This translation of Little Reunions, published by the New York Review of Books, is excellent. In their preface, translators Jane Weizhen Pan and Martin Merz explain that their rendition is based not only on the published Chinese-language version of the novel, but also on a copy of the handwritten manuscript that Chang sent to Stephen Soong in 1976—noting that the latter manuscript “differs only slightly from the Hong Kong edition, in that some characters are deliberately written slightly larger, or physically to one side. We have attempted to typographically reproduce these differences in the translation.” Pan and Merz also deftly handle Chang’s multi-lingual writing style, discretely signaling points in the original novel where there is a shift in linguistic register – a shift either between colloquial Chinese and a more formal classical form of the language, between standard Mandarin and another dialect of Chinese, or between Chinese and English. For Chinese names that are clearly reverse-translations of English ones (such as Julie, Rachel, and Ned), Pan and Merz use the original Anglicized names, and for other names and nicknames that have an obvious literal meaning in Chinese, they generally opt for a semantic translation. For the remaining Chinese names, they use a version of the Wade-Giles transliteration system that was the default system during the mid-century period in which the novel was set, and furthermore was the system that Chang herself tended to use in her own English-language writings. Pan and Merz also include an appendix with a very helpful list of all of the fictional characters who appear in the novel, together with short biographical descriptions.

The novel’s main plotline begins with the quasi-autobiographical protagonist Julie enrolled in a university in Hong Kong in the early 1940s and it concludes with her living “overseas” at some point shortly after the founding of the People’s Republic of China in 1949. At the same time, however, the work also makes occasional reference to events that occurred either before or after this decade-long period. Although set against the politically tumultuous backdrop of 1940s China, the narrative proper focuses as much on the details of everyday life as it does on the larger political arena. One of the work’s most notable features involves its treatment of the complex web of romantic and sexual relationships that entangles almost every one of the work’s characters. Julie, for example, is married to Shao Chih-yung, a character who is clearly inspired by Chang’s own first husband, Hu Lancheng (like Hu Lancheng, Shao Chih-yung also works for the Wang Jingwei [a.k.a Wang Ching-wei] puppet government during the Japanese occupation). Julie and Chih-yung initially get together when Chih-yung is still married to another woman; he then cheats on Julie while they are married and both of them proceed to have other partners after they eventually separate. Meanwhile, Julie’s parents, Rachel and Ned—whom Julie has been instructed to address as Second Aunt and Second Uncle rather than Mother and Father—are also divorced, with Ned addicted to opium and living with a former courtesan and Rachel having secret romantic affairs with an impressive array of other men.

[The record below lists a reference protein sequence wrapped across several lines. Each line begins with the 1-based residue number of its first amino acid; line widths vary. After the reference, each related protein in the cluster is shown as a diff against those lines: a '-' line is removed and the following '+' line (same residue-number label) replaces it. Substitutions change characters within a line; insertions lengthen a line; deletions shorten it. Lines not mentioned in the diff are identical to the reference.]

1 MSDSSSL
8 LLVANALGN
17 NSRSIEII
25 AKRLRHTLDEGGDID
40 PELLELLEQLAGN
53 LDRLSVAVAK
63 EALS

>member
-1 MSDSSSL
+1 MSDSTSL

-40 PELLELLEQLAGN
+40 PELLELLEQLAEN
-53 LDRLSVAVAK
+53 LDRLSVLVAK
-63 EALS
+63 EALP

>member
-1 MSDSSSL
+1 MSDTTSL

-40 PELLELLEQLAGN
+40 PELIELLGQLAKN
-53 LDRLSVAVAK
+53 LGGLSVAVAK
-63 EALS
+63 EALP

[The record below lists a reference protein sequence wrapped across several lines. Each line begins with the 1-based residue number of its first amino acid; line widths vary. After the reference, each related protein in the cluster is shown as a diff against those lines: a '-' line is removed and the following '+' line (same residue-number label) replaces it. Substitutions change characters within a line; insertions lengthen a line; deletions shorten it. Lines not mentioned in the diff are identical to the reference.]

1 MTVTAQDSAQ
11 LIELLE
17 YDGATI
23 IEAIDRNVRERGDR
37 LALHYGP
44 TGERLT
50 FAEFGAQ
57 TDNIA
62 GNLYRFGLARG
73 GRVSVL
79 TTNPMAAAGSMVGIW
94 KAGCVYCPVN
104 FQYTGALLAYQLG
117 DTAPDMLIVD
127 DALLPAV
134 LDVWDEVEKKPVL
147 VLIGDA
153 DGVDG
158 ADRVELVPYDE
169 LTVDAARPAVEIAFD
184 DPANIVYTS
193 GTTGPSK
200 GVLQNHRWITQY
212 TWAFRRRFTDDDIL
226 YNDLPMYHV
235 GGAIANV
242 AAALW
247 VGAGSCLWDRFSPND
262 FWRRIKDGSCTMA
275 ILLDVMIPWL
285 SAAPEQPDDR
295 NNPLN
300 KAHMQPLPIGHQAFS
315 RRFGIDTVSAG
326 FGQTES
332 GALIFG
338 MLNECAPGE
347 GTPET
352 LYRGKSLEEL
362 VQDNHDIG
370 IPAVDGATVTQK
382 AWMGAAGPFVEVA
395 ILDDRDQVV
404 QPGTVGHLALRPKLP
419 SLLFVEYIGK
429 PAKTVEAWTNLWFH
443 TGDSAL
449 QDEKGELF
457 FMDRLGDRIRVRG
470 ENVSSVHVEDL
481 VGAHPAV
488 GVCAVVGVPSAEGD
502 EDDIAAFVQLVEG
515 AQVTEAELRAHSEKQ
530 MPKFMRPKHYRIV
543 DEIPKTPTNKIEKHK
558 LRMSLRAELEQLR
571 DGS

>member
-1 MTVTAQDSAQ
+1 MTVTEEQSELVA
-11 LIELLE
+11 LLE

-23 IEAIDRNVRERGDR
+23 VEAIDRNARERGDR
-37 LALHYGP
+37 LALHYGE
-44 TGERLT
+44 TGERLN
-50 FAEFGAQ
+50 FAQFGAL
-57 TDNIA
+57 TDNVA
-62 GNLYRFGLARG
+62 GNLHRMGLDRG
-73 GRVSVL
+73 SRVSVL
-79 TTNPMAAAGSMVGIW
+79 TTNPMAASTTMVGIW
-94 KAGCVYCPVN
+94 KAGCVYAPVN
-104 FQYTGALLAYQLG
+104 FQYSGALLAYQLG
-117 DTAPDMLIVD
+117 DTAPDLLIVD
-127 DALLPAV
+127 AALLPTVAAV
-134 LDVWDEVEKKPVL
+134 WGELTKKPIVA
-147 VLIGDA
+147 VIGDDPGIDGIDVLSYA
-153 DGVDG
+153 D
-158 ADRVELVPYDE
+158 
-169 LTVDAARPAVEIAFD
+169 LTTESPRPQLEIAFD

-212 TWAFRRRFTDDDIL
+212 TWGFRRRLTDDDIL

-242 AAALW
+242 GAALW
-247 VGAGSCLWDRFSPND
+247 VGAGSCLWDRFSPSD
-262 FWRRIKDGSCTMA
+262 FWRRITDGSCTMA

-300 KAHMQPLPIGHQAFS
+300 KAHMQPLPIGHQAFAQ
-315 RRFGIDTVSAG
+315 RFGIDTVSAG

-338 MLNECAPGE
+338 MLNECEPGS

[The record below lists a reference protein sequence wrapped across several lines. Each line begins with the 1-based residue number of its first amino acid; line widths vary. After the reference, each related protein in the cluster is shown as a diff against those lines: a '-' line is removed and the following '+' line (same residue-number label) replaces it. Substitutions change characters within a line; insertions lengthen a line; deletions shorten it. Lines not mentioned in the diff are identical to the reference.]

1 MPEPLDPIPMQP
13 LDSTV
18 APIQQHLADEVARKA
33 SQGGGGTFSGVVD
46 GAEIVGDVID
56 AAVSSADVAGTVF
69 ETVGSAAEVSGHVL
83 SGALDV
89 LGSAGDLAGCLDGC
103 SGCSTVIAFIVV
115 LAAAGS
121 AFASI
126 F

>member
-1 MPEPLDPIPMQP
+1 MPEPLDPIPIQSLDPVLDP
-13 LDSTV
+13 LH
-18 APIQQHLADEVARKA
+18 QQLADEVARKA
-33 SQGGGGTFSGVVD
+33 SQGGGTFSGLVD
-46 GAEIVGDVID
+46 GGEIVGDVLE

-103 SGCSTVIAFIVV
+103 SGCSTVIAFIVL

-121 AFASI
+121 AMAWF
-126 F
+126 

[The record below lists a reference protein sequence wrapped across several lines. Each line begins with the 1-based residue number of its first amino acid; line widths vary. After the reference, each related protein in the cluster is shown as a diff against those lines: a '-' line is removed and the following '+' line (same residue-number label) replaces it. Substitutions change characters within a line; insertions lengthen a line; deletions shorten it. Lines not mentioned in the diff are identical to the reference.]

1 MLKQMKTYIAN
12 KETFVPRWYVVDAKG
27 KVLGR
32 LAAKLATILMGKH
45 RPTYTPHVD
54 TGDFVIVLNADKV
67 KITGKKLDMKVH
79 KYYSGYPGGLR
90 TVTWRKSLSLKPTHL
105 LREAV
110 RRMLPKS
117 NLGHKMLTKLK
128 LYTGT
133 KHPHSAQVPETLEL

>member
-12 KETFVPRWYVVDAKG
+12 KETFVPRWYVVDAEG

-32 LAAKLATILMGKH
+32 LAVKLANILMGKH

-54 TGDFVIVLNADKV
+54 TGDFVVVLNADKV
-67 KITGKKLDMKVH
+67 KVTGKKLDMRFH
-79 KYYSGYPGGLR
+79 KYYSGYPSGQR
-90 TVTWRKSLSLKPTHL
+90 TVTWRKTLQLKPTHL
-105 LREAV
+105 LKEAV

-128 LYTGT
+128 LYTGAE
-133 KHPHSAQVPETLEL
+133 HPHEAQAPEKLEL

Julie’s attitude toward sex and romance is simultaneously pragmatic and charmingly innocent. For instance, while discussing Julie’s relationship with Chih-yung at one point, the narrator notes that

“There are similarities between the desire for food and for sex. Just as she couldn’t prepare refined dishes, Julie wasn’t prepared for intimacy. Each time it happened like an unexpected event, and she felt too embarrassed to make any preparations. Apart from the underwear she wore that was eventually removed during their encounters, she never prepared in any other way. When she washed her underwear the next morning, she could smell an odor that reminded her of the warm congee she was given as a child whenever she became sick.”